Adm. Charles W. Ray, vice commandant of the Coast Guard, tours the construction of the first offshore patrol cutter at the Eastern Shipbuilding Group shipyard in Panama City, Florida, Thursday, March 14, 2019. (Coast Guard photo by Petty Officer 2nd Class Loumania Stewart)

Coast Guard Revamps Troubled $10.5B Cutter Program, Giving Fresh Opportunity to Stressed U.S. Shipyards

On Friday, the U.S. Coast Guard announced its massive but troubled 25-ship Offshore Patrol Cutter program will be restructured.

With a total value of $10.5 billion, the Offshore Patrol Cutter (formally known as the Heritage (WMSM 915) class cutter) is a top Coast Guard procurement priority. The contract to build these mid-sized 3,500- to 3,700-ton cutters was awarded in 2016 to a scrappy underdog, Florida-based Eastern Shipbuilding Group. After restructuring, the Coast Guard will now only offer Eastern Shipbuilding options to build four of these $421 million vessels, and the rest– 21 ships–will likely be put out to bid.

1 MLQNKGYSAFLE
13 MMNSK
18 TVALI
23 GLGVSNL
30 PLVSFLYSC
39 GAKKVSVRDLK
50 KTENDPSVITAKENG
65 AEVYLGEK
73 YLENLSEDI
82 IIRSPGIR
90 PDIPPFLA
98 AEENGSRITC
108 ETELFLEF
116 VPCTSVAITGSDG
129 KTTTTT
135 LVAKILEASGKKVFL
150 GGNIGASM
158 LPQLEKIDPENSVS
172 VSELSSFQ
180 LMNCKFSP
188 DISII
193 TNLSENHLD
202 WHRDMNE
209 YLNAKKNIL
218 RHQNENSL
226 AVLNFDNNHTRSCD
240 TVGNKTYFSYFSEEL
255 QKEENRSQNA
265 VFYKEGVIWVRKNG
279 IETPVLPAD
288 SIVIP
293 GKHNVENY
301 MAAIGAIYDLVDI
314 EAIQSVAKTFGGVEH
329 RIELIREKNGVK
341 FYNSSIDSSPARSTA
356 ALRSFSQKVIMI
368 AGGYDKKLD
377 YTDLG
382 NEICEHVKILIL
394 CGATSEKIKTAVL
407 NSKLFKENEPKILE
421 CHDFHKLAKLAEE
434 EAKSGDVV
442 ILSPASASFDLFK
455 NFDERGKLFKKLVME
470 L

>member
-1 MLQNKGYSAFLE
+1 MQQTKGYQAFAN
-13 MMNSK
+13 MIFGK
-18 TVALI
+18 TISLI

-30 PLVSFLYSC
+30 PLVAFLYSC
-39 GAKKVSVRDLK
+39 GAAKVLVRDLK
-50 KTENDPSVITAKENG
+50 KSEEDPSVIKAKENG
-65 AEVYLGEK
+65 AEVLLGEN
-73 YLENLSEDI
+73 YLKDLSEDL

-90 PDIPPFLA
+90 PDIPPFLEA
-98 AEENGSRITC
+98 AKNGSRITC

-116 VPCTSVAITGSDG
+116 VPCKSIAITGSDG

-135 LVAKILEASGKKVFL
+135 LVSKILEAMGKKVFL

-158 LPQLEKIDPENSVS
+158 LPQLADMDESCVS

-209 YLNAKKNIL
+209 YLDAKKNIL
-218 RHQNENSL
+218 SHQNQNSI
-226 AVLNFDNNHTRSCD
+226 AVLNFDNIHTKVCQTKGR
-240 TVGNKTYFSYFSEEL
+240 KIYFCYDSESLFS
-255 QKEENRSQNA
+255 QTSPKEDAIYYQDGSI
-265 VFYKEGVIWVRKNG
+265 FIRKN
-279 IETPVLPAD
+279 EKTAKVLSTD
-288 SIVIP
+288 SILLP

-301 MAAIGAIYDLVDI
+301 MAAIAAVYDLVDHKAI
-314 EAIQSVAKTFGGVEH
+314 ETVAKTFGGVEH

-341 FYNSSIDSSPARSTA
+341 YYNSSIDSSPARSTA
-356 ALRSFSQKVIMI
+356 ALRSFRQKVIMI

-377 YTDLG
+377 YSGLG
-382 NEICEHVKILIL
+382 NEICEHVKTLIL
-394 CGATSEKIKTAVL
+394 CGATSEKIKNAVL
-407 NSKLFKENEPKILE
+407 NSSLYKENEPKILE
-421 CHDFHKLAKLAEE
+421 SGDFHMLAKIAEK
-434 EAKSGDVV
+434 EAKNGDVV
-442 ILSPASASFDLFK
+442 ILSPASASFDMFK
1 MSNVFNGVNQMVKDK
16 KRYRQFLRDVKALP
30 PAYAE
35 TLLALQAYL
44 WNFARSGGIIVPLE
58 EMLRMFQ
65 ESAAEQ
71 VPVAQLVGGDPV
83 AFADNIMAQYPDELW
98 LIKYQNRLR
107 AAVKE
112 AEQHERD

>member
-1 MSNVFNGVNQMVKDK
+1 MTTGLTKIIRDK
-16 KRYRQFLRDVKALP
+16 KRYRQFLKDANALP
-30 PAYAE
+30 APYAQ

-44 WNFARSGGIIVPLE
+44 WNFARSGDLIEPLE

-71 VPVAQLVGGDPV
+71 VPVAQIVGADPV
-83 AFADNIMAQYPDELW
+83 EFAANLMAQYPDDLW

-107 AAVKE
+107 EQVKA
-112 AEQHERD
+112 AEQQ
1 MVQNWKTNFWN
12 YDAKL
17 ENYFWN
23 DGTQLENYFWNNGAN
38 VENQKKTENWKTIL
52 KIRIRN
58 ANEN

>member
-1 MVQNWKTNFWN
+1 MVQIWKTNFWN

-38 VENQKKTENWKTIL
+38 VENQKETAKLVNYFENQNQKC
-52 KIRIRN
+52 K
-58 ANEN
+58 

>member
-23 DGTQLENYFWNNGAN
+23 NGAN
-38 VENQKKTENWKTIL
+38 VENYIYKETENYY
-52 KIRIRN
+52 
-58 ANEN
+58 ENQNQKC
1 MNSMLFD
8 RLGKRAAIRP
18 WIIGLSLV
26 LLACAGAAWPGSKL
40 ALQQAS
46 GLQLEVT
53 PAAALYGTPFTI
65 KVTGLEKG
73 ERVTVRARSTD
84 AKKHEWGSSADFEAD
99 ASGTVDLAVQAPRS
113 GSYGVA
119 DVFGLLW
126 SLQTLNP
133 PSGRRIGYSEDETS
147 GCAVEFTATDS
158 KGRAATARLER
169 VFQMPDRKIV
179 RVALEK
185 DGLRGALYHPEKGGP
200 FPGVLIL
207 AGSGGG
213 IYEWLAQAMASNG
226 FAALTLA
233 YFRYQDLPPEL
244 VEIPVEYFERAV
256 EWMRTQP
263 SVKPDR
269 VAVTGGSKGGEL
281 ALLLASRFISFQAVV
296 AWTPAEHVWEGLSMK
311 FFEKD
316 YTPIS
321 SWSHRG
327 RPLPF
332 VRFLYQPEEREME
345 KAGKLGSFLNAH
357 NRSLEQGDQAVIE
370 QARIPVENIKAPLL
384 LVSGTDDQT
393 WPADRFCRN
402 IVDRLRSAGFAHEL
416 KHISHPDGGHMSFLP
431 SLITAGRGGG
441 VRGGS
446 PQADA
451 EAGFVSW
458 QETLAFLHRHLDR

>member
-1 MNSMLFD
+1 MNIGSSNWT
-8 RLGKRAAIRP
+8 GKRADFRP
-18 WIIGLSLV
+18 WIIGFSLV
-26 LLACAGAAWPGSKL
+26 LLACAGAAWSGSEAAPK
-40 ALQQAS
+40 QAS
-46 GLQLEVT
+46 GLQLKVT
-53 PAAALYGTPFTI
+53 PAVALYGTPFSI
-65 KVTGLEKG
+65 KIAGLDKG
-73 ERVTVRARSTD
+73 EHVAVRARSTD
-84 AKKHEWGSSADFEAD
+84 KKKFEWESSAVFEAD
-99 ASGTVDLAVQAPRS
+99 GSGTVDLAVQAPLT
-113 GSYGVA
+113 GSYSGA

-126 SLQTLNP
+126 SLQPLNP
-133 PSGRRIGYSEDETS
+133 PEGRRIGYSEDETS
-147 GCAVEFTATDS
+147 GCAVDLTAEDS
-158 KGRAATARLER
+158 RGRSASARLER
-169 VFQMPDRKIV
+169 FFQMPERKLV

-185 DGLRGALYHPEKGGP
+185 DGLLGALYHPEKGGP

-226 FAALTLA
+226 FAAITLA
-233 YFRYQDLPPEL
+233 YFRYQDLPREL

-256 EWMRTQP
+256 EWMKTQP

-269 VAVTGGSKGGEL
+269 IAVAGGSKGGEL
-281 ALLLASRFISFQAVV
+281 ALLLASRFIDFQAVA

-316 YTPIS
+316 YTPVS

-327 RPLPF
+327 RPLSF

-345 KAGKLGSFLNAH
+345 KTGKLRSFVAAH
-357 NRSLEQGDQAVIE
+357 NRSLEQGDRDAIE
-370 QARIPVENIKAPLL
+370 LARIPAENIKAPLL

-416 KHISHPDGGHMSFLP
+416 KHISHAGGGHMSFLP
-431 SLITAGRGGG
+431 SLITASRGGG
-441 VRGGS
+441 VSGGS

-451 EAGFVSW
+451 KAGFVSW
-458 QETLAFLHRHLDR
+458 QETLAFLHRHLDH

The news has roiled America’s naval shipbuilding community. The Coast Guard’s dramatic move has saved the Offshore Patrol Cutter Program.

Read more at Forbes

DHS Extends Contract Relief for Offshore Patrol Cutter

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